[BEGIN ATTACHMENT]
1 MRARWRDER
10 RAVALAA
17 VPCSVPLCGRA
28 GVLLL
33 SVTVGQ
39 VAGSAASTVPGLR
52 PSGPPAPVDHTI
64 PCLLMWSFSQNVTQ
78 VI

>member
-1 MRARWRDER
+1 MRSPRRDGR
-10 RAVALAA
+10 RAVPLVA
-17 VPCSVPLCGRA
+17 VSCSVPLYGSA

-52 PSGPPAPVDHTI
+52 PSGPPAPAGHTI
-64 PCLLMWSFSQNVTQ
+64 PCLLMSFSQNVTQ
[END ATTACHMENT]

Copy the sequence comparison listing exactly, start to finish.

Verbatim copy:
1 MRARWRDER
10 RAVALAA
17 VPCSVPLCGRA
28 GVLLL
33 SVTVGQ
39 VAGSAASTVPGLR
52 PSGPPAPVDHTI
64 PCLLMWSFSQNVTQ
78 VI

>member
-1 MRARWRDER
+1 MRSPRRDGR
-10 RAVALAA
+10 RAVPLVA
-17 VPCSVPLCGRA
+17 VSCSVPLYGSA

-52 PSGPPAPVDHTI
+52 PSGPPAPAGHTI
-64 PCLLMWSFSQNVTQ
+64 PCLLMSFSQNVTQ